Yes, Texas has added more jobs — but it has to, to keep up with population growth. And bear in mind that if you lose your job in Texas, there isn’t much of a safety net.
[The] Texas budget gap is worse than New York’s, about as bad as California’s, but not quite up to New Jersey levels.
Among the states, Texas ranks near the bottom in education spending per pupil, while leading the nation in the percentage of residents without health insurance.
If economic productivity — created by low regulations or anything else — was causing the growth of Texas,…then [it] should have high per capita productivity and wages.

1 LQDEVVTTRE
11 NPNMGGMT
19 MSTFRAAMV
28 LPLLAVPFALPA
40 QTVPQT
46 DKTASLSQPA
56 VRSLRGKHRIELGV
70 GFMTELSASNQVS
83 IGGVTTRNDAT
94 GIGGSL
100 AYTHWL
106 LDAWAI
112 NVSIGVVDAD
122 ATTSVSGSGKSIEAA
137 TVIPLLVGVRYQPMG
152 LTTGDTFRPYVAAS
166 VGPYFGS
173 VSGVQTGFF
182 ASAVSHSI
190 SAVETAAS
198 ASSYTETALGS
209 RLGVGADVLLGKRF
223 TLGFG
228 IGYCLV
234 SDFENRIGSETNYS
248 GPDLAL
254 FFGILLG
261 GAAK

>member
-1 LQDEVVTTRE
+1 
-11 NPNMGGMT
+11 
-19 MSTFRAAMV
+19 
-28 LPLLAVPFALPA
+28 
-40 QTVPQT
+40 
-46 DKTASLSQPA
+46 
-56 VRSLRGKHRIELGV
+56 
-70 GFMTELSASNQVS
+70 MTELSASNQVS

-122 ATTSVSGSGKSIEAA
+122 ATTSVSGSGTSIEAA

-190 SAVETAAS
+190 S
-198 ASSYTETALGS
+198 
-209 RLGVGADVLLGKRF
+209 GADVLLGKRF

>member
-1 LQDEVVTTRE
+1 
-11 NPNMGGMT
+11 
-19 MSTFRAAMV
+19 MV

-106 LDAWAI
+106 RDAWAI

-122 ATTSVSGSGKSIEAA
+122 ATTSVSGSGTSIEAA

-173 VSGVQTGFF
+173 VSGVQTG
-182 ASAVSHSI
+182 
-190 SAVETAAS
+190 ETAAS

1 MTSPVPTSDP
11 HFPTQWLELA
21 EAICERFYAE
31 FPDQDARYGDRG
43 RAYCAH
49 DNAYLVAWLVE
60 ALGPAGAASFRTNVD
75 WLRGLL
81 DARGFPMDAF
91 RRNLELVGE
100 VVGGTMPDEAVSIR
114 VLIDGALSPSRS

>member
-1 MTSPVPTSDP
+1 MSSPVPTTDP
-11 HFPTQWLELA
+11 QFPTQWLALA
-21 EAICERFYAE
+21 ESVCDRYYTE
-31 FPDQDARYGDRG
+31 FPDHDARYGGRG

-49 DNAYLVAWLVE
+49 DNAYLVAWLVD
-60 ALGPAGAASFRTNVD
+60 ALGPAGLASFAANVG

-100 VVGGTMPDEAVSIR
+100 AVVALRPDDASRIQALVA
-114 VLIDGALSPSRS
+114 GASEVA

Low incomes and productivity in [Texas] strongly suggest that [its] expansion is not driven by outsize economic success.
What could be causing that? [There] are two, not mutually exclusive stories: immigration and high birth rates among immigrants, leading to rapid population growth; and workers moving to Texas despite low wages because of cheap housing and a generally low cost of living.